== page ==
PARIS (AP) — A criminal terrorist investigation has been opened in Paris following the discovery of a car parked near Notre Dame Cathedral with seven gas canisters and pages written in Arabic inside, prosecutors said.
The Paris prosecutor's office revealed Wednesday that a couple it described as radicalized —a 34-year-old man and a 29-year-old woman— was arrested a day earlier and transferred to Paris to be questioned in the case.
The car found near the famous cathedral on Sunday morning had its license plates removed and hazard lights on. That evening, its owner went to the police to report that his is radicalized daughter was missing but without saying his car had also disappeared, the prosecutor's office said.
Police briefly detained and questioned the car owner before letting him go, the prosecutor's office said. His daughter still is being sought, the office said.
The man and woman arrested in a highway rest area near the southern town of Orange on Tuesday already were known by French security services for their alleged links with "radical Islamism," prosecutors said.
The prosecutor's office would not say why investigators suspect them in the case nor whether the couple might have been in contact with the car owner's daughter.
The papers written in Arabic are being analyzed, the prosecutor's office said.
It said it has opened an investigation under suspicion of a "criminal terrorist association".
Two others officials, speaking on condition of anonymity since the investigation is ongoing, said an employee of a bar near Notre Dame Cathedral flagged the car Sunday morning as it was parked along the Seine River.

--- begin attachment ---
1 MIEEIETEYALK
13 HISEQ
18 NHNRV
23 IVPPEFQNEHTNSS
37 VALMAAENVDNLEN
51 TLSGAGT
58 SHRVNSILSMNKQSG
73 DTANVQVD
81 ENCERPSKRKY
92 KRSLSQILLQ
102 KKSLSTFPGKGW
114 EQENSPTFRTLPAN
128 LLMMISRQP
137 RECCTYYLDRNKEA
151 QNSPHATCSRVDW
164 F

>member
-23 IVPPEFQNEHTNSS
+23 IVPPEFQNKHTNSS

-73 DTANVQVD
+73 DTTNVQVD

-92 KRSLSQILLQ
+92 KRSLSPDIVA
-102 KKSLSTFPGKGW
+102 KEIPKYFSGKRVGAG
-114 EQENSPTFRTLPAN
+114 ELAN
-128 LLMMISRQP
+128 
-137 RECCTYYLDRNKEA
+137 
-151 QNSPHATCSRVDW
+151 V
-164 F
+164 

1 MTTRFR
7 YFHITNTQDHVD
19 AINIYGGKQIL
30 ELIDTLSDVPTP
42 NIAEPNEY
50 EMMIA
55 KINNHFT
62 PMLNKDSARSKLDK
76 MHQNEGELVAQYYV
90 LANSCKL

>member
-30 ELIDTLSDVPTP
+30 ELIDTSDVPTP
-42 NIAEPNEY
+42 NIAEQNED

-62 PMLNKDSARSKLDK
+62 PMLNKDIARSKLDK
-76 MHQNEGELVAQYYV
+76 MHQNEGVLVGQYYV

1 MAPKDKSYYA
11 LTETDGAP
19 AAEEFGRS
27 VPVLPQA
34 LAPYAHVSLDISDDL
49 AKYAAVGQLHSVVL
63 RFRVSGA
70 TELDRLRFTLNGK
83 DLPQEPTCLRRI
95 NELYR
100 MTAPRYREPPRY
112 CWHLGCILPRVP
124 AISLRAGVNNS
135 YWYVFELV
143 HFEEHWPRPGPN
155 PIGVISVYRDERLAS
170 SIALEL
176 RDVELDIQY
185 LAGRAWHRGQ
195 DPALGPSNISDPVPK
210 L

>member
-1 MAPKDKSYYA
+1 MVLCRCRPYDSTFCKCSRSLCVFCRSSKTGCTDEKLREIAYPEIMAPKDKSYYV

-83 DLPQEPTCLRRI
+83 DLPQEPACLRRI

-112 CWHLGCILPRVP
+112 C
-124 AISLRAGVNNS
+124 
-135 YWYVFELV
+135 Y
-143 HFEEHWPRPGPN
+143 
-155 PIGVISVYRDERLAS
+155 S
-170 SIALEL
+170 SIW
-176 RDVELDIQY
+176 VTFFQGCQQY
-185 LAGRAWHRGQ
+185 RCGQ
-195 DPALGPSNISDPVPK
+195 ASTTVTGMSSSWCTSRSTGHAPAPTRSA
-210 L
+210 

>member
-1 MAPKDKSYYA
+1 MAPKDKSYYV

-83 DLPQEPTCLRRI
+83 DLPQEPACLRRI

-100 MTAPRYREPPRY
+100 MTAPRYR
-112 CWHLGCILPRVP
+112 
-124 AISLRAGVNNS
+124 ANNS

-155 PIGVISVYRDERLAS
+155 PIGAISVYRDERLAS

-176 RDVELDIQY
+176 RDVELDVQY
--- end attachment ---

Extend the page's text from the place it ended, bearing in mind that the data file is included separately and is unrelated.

No one was inside, but police found six canisters filled with gas in the trunk and an empty canister on one of the seats.
No detonator or ignition materials were found in the car, the prosecutor's office said.
In addition to the car owner, three other people were briefly detained and questioned in the case before being released, it said. French Interior Minister Bernard Cazeneuve said it still was not clear why the car was abandoned or what the alleged intentions were of those under arrest.
Cazeneuve said there have been 260 arrests linked to extremist networks since the beginning of the year "and a significant number of these people were preparing attacks."
In a an interview with Le Monde newspaper earlier this week, Paris prosecutor François Molins said an increasing number of teenage girls have been radicalized, with "very worrying profiles," ''very harsh personalities" and "sometimes terrorist plans that, intellectually, start to be brought to completion."
Molins said 35 minors — 23 boys and 12 girls — are being investigated under preliminary charges, nine of whom have been detained.
France is on alert after a deadly string of Islamic State group attacks and threats against landmarks.
Algeria-linked extremists used gas canisters filled with nails during attacks on Paris in the 1990s.
This story has been corrected to reflect that the terror investigation was announced Wednesday but had been opened earlier.